Context around your database
To assist Buster, we auto-generate documentation around your tables and columns. These include table and column descriptions that enable Buster to answer user questions more accurately. You will need to validate and correct the descriptions that we generate.
A good way to think about this is to ask yourself the question: “If I was starting my job here today, would I know that
column_1 is used to accomplish
If the answer to the above is ‘no’, then you probably need to change the column’s description to give Buster the context needed to correctly answer users’ questions.
You will be able to edit these descriptions after onboarding.
You must validate the following:
- Table Descriptions
- Table Keywords
- Column Descriptions
1. Table Descriptions
Table descriptions should be about how the table can be used to answer user questions. Essentially, you should mention all the topics that can be answered using the associated table. Here are some examples of good and bad descriptions for a table named
|This table can be used to answer questions about deals.
|This table can be used to answer questions related to information about deals. Information includes pricing info, start dates, end dates, status, company involved in the deal, etc.
2. Table Keywords
Your user questions are unlikely to refer to tables as they are actually named in your database. For example you may have a table called
orders . In reference to this table, your users will likely ask questions about purchases, sales, transactions, etc. Buster uses these keywords to more accurately relate user questions back to the associated tables.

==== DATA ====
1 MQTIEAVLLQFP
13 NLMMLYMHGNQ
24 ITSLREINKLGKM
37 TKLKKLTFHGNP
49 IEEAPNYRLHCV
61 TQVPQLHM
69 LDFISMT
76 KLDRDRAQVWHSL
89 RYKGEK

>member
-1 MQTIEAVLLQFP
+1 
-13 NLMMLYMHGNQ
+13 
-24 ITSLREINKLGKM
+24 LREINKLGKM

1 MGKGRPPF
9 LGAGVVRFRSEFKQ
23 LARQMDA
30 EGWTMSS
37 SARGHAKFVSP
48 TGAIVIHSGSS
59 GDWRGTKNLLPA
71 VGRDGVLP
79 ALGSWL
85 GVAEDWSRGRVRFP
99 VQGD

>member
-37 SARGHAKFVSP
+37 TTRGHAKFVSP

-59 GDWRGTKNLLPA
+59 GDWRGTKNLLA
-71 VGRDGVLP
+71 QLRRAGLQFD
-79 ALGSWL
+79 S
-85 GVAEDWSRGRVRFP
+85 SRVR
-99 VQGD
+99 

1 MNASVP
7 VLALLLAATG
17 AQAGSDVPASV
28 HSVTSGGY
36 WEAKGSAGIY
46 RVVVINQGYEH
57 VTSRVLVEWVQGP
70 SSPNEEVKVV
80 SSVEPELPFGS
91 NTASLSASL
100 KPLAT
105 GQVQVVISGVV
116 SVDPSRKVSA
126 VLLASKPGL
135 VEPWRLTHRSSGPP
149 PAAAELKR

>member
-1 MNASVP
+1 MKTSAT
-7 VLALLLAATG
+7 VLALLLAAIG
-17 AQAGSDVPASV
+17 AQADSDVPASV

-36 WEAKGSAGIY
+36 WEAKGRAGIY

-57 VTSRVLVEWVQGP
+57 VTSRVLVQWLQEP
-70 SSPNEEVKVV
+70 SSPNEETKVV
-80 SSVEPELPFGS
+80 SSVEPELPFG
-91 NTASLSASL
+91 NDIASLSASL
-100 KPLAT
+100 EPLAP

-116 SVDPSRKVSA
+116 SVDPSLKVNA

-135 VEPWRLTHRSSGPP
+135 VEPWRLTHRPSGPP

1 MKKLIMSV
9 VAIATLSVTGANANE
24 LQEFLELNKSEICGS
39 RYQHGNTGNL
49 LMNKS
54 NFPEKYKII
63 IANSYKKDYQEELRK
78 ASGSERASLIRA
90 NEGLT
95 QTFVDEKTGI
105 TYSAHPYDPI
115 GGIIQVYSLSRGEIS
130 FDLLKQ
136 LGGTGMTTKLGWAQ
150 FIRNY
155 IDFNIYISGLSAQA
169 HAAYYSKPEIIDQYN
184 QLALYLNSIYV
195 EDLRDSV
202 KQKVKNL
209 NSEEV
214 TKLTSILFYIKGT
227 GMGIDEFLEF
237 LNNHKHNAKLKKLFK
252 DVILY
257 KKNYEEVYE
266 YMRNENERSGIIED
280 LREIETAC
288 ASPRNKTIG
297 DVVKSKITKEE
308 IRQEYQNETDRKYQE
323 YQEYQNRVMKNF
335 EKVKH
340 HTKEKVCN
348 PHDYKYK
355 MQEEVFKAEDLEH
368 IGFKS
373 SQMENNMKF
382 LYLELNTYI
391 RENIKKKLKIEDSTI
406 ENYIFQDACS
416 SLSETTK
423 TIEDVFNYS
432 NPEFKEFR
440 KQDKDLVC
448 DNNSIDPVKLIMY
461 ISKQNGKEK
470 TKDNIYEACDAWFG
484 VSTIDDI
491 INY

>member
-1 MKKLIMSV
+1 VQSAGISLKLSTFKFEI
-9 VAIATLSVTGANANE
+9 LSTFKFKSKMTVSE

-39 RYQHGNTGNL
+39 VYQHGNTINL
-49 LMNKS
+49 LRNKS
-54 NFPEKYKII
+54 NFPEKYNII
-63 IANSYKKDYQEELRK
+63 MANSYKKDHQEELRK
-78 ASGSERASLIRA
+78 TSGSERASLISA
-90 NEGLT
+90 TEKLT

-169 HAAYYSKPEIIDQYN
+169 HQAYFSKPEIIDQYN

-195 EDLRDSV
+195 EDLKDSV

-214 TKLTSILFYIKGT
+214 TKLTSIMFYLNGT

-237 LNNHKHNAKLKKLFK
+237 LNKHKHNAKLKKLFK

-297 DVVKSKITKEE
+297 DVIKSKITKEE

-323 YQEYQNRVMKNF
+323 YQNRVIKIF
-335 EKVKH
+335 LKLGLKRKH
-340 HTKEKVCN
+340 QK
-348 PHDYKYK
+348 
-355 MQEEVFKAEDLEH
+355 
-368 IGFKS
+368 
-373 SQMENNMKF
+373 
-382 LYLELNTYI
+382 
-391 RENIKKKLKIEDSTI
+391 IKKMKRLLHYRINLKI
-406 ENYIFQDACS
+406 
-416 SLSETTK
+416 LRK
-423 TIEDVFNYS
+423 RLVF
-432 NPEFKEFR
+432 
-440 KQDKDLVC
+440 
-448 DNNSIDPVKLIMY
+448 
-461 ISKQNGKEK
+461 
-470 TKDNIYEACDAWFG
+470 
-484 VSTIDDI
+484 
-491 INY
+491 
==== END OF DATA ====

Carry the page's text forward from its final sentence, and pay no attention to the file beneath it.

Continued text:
You should check the keywords that we generated and validate that they are relevant. You should also add any additional keywords that your users will use to reference the associated tables. Also note that a single keyword can be more than one word (i.e. ‘product sales’)
Here are some examples of good and bad keywords for a table named
products, containing toy products.
|items, goods, inventory, products list, offerings, products
|items, goods, inventory, products, model trains, toys, toy cars, model cars, model planes
3. Column Descriptions
Buster will attempt to generate descriptions about what your column is. If your column name is human-readable (meaning it accurately represents the data within the column), Buster will do a good job of generating these.
For production-ready performance, you must validate the description for each column.
How to write good column descriptions
Describe what the column is.
Bad description Good description
close_date: this is the close date.
close_date: this is the date assigned by a sales rep for when they expect the deal to be closed.
Specify any transformations or calculations that are necessary for a column.
Bad description Good description
price: the price of the product.
price: the buying price that the product was purchased at as a whole number. Divide this number by 100 to get the currency amount.
If the column contains less than 10 values (enums, categories, etc.), we recommend putting those into the column description. If the enums or values aren’t representative of what they actually mean, we recommend defining those.
Bad description Good descriptions
status: the stage of the deal.
status: the stage the deal is currently in. Stages are: [‘lost’, ‘won’, and ‘in progress’.]
status: the stage the deal is currently in. Stages are: [0=‘lost’, 1=‘won’, and 2=‘in progress’.]
If the column contains a JSON object, we recommend putting the keys and values within the description.